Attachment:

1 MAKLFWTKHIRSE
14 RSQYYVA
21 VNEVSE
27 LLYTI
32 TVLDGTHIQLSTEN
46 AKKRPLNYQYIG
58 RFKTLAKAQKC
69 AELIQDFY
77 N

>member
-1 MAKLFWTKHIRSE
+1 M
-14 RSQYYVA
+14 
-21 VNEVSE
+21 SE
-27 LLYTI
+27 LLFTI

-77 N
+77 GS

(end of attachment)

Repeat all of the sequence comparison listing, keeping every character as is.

1 MAKLFWTKHIRSE
14 RSQYYVA
21 VNEVSE
27 LLYTI
32 TVLDGTHIQLSTEN
46 AKKRPLNYQYIG
58 RFKTLAKAQKC
69 AELIQDFY
77 N

>member
-1 MAKLFWTKHIRSE
+1 M
-14 RSQYYVA
+14 
-21 VNEVSE
+21 SE
-27 LLYTI
+27 LLFTI

-77 N
+77 GS